No Picture
News Briefs

Actors say they have not been paid for their work on ‘Roe v. Wade’ film

March 5, 2021 CNA Daily News 1

Denver Newsroom, Mar 5, 2021 / 04:28 pm (CNA).- Several actors who worked on the film “Roe v. Wade” claim they are still waiting to be paid for their work on the movie, despite shooting their scenes over two years ago.

The film’s co-director and co-producer told CNA that the payment issue is resolved on their end, and they are waiting for the actors union to pay the actors using a large deposit the filmmakers placed with the union.

“Roe v. Wade,” a film about the landmark 1973 US Supreme Court decision on abortion, premiered last weekend at the Conservative Political Action Conference.

Susan LaBrecque, a Mississippi-based actor with a small speaking role in the movie, told CNA that she has yet to be paid for her work, despite her scenes being filmed over two days in New Orleans during July 2018.

Members of the actors union, SAG-AFTRA, normally can expect their payment to arrive within 30-45 days of filming, LaBrecque said.

Because the current payments are delayed, there will be late fees applied by the union, she noted. She said she knows of several other actors in the film— all with similarly small roles— who have not gotten their paychecks.

She said to her, it feels wrong that the film premiered before everyone involved was compensated for the work they put into it. 

“It feels wrong to tell [such] a moral story in a way, and have something in the background that’s not morally correct,” LaBrecque told CNA.

Cathy Allyn, co-director and producer of the movie, told CNA that they had placed a $200,000 deposit with SAG to cover any missed payments or other expenses, which is common practice in the film industry.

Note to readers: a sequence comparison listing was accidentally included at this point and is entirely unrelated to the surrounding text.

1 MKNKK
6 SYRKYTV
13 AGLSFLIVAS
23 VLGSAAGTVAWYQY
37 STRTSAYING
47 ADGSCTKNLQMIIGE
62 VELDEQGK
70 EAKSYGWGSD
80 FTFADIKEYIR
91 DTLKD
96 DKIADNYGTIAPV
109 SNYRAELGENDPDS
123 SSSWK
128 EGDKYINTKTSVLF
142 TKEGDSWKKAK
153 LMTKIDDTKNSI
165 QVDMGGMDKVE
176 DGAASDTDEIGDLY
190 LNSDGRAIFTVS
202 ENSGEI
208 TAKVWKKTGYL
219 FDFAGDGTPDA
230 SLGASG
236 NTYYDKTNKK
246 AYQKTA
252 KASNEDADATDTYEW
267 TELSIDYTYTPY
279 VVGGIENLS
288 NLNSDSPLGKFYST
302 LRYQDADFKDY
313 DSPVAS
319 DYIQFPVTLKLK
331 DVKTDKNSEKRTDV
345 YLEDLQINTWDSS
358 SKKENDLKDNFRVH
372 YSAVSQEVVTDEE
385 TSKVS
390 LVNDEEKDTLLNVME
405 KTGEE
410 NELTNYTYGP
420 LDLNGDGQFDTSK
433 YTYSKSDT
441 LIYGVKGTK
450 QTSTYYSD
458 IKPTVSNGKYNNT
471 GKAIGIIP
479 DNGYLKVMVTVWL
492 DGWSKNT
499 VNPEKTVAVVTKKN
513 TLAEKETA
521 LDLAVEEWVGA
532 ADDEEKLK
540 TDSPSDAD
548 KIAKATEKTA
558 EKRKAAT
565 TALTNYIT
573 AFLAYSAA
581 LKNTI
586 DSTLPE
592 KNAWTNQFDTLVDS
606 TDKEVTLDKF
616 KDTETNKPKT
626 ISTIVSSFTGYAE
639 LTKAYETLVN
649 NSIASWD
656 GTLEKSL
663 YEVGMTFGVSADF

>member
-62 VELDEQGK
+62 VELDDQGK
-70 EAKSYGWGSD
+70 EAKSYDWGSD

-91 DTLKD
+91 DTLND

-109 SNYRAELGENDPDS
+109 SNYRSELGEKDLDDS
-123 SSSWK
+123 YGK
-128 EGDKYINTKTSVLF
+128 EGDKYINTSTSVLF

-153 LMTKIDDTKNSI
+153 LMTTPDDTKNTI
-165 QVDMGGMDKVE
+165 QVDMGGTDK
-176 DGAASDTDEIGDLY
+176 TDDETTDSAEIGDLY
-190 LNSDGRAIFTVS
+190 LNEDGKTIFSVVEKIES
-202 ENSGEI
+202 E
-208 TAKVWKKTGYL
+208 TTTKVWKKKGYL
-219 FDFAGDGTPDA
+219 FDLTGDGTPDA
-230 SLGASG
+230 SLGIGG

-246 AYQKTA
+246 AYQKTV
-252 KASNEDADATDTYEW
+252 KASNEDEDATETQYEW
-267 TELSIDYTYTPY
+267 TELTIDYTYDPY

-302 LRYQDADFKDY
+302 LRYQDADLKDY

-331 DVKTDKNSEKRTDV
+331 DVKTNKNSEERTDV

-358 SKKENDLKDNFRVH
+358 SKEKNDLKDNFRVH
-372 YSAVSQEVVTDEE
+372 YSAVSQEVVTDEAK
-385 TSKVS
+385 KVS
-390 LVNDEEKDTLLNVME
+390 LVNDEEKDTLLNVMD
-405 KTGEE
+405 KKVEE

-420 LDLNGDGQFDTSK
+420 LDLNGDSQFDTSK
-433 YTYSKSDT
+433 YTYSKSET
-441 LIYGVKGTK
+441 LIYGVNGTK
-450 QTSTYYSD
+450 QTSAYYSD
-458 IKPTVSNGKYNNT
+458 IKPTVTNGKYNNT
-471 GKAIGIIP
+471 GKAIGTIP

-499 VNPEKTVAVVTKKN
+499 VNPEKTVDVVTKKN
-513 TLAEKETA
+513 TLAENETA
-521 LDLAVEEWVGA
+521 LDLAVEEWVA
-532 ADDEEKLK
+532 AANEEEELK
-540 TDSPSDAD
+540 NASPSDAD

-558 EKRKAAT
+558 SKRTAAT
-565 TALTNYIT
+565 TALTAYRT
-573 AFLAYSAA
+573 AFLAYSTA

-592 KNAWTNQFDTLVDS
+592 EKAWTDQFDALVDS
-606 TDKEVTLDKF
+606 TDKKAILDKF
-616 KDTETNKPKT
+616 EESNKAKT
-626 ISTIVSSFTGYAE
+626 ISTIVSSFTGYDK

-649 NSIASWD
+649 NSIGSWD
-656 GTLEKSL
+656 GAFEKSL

The missing payments were not caught until the filmmakers completed post-production accounting, at which point it was too late for them to hire a payroll company, Allyn asserted.

Allyn said she signed paperwork “a few weeks ago” to allow SAG to release their deposit to a payroll company, which will pay the actors.

She said the payment issues were likely due to “incomplete paperwork,” that she had apologized to the actors profusely, and that she and her co-producer Nick Loeb have no intention of leaving cast members “hanging.”

She said the filmmakers went through the “appropriate legal avenues” with SAG, and that COVID-19 likely contributed to the delay in the payments.

SAG did not respond by press time Friday to CNA’s request for comment, but released a statement to Los Angeles Magazine on the matter March 3.

“We were finally able to secure a release on the producer’s deposit [from] February 10. We are processing the funds with a payroll company so we can get payments out to performers as quickly as possible,” the statement reads.

“This does not cover all of the claims and we hope that the producer will fulfill its obligations and fully pay all talent,” it concluded.

LaBrecque pushed back on Allyn’s assertion that the actors know what they are owed, stating that she does not have “any idea how much the fees are, or when they will be paid.”

Actors Sherri Eakin and Brent Phillip Henry confirmed to The Hollywood Reporter that they, too, have yet to be compensated. They told THR that they have also not yet been given a payment schedule.

CNA encouraged other actors with the same problem to reach out voluntarily, but did not receive any additional reports by press time.

“Roe v. Wade” is set to be available in April on Amazon Prime and iTunes. Among its executive producers is Dr. Alveda King, Martin Luther King Jr.’s niece.

Loeb, a businessman-turned-filmmaker and actor, co-directed, co-produced, and starred in “Roe v. Wade.” He plays the part of Dr. Bernard Nathanson, a prolific abortion doctor who later converted to Christianity and became pro-life.

In a Feb. 23 interview with The Hollywood Reporter, Loeb said despite the film’s subject matter, it is not a “conservative,” “religious,” or even a “pro-life” film.

Loeb said not all the actors in the film are pro-life, but at least one of the actors— whom he declined to name— converted from pro-choice views to pro-life over the course of filmmaking.

“What we tried to do is really just lay out the facts of how Roe v. Wade came to be and how it was decided. People can take one view or another. I’ve had a lot of people who think it’s in the middle,” he commented to The Hollywood Reporter.

Still, Loeb himself is pro-life and the personal journey of Loeb’s character, Nathanson, is one of pro-life conversion.

“Why some folks may think it’s a conservative film or why it aligns with those views is because the protagonist actually converts. He starts off pro-choice and becomes pro-life through his journey. It’s a true story,” Loeb commented.